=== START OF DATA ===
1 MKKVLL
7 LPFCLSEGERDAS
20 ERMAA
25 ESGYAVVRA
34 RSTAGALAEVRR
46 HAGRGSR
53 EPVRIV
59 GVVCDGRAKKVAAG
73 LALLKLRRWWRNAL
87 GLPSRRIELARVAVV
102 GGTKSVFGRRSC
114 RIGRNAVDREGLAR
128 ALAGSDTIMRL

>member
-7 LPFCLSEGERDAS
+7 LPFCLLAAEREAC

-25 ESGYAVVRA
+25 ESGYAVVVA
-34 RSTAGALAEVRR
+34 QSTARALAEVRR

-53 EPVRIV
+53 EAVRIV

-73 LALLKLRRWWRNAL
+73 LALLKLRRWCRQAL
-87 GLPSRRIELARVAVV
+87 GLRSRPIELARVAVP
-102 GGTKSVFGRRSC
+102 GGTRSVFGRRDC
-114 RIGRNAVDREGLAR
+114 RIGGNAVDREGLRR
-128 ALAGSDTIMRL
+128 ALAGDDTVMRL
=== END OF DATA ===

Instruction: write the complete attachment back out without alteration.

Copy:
1 MKKVLL
7 LPFCLSEGERDAS
20 ERMAA
25 ESGYAVVRA
34 RSTAGALAEVRR
46 HAGRGSR
53 EPVRIV
59 GVVCDGRAKKVAAG
73 LALLKLRRWWRNAL
87 GLPSRRIELARVAVV
102 GGTKSVFGRRSC
114 RIGRNAVDREGLAR
128 ALAGSDTIMRL

>member
-7 LPFCLSEGERDAS
+7 LPFCLLAAEREAC

-25 ESGYAVVRA
+25 ESGYAVVVA
-34 RSTAGALAEVRR
+34 QSTARALAEVRR

-53 EPVRIV
+53 EAVRIV

-73 LALLKLRRWWRNAL
+73 LALLKLRRWCRQAL
-87 GLPSRRIELARVAVV
+87 GLRSRPIELARVAVP
-102 GGTKSVFGRRSC
+102 GGTRSVFGRRDC
-114 RIGRNAVDREGLAR
+114 RIGGNAVDREGLRR
-128 ALAGSDTIMRL
+128 ALAGDDTVMRL